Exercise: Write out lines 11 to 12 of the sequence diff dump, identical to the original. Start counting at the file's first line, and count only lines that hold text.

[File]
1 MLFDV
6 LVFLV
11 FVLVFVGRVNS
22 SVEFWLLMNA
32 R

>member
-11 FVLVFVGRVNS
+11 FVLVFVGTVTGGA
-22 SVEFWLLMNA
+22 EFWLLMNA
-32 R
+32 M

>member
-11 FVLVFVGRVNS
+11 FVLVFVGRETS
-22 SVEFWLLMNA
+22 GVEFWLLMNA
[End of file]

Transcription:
-32 R
+32 M